Those Dogs Could Hunt! But Not in Glacier National Park
In the case at hand, the dogs could hunt. They just didn't know they weren't supposed to go into Glacier National Park in their pursuit of mountain lions.
While the dogs eventually were found, it was not before the park launched a search and rescue mission, one that ended up happily ... except for the fines the dogs' owner was assessed for allowing his hounds to go loose in Glacier.
In this story, which played out on January 6, 39-year-old Bill Sapa, of Columbia Falls, Montana, and Lawrence Bedford, 34 of Martin City, Montana, became separated from their dogs when the hounds picked up a lion's scent and took off. Well, rather than wait to see if their dogs would circle back, about 11 that morning the two men told their hunting buddies that they were going after their dogs.
By 7:30 that evening, when neither men nor dogs had returned, the search-and-rescue crews were called out. The dogs and men were found in the park by rangers shortly after midnight about three-and-a-half miles south of the Polebridge Ranger Station on the Inside North Fork Road along the western border of the park.
The weather that day was not the best for either hunting or searching. Heavy, wet snow was falling on top of 4 feet of unconsolidated snow, and the hunters had no skis or snowshoes. While they did have snowmobiles, those bogged down in snow before the men got far from where they parked their rig outside the park just south of Hay Creek, approximately four miles south of Polebridge Ranger Station.
When the SAR team reached that area, they soon found the two hunters' snowmobiles about 200 yards from their rig. Searchers on skis followed the hunters' tracks, which veered south along the North Fork of the Flathead River and crossed into the park.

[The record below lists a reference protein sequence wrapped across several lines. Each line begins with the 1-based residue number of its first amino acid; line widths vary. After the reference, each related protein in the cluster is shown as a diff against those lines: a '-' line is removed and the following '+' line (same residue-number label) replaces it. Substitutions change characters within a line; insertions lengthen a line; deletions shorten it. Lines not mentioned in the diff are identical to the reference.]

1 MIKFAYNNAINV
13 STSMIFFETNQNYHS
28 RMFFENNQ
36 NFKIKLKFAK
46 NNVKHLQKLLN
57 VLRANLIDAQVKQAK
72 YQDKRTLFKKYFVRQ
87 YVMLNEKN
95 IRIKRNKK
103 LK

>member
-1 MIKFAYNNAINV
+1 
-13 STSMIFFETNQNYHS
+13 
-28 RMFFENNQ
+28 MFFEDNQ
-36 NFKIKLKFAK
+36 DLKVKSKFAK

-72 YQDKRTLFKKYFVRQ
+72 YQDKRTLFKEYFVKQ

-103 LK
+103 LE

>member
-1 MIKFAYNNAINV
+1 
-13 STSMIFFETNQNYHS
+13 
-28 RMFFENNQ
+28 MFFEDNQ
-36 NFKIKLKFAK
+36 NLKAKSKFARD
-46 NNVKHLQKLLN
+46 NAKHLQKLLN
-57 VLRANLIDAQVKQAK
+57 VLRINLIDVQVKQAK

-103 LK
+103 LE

The searchers speculated that the hunters might be headed toward the Logging Creek Ranger Station, eight miles south of Polebridge. At that point, given the late hour and the heavy, wet snow conditions, rangers initiated an initial search from the Polebridge Ranger Station south along the Inside North Fork Road by snowmobile.
That first sweep south from Polebridge failed to turn up anyone. Shortly after midnight, though, a second sweep was made and about three-and-a-half miles south of the Polebridge Ranger Station rangers encountered the two dogs the hunters.
The hunters told rangers they had decided to pursue the dogs into the park for fear the hounds might be killed by wolves if left overnight. The men, who said they weren't in any trouble, planned to return to their rig via the Polebridge Ranger Station by approximately 3 a.m. the next morning.
While everything turned out OK in this incident -- the hunters and dogs were found in good condition and none of the SAR members ran into trouble -- park officials said afterward that hunters have to control their dogs at all times.
“There are inherent risks in choosing to hunt adjacent to park boundaries such as river ice, illegal harassment of park wildlife, and dog welfare in areas inhabited by wolves,” said park Superintendent Chas Cartwright. “Individuals hunting with dogs are responsible for insuring that they stay out of Glacier National Park. In an effort to minimize unnecessary search efforts, hunters are also urged to make responsible decisions concerning communicating their plans and itineraries to an accountable party.”
Hunters also are reminded that they are not allowed to pursue, dress out, or transport legally wounded or killed animals that end up within Glacier National Park’s boundaries unless they are accompanied by a park ranger. Persons should call park headquarters at 406-888-7800 to report such incidents and to arrange for a ranger escort.
As for the hunters in this case, they were fined $150 for allowing the dogs to enter the park. No word if they ever spied the cat.